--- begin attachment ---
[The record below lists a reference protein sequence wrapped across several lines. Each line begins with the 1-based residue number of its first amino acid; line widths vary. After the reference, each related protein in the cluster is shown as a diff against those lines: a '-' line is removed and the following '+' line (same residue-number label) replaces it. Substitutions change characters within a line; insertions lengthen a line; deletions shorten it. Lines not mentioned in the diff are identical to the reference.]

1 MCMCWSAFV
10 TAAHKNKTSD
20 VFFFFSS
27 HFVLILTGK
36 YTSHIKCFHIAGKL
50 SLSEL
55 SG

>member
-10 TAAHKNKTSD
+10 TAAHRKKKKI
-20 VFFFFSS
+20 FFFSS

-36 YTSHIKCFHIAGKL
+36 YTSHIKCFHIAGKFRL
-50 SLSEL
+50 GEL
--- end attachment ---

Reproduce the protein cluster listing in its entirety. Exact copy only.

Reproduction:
[The record below lists a reference protein sequence wrapped across several lines. Each line begins with the 1-based residue number of its first amino acid; line widths vary. After the reference, each related protein in the cluster is shown as a diff against those lines: a '-' line is removed and the following '+' line (same residue-number label) replaces it. Substitutions change characters within a line; insertions lengthen a line; deletions shorten it. Lines not mentioned in the diff are identical to the reference.]

1 MCMCWSAFV
10 TAAHKNKTSD
20 VFFFFSS
27 HFVLILTGK
36 YTSHIKCFHIAGKL
50 SLSEL
55 SG

>member
-10 TAAHKNKTSD
+10 TAAHRKKKKI
-20 VFFFFSS
+20 FFFSS

-36 YTSHIKCFHIAGKL
+36 YTSHIKCFHIAGKFRL
-50 SLSEL
+50 GEL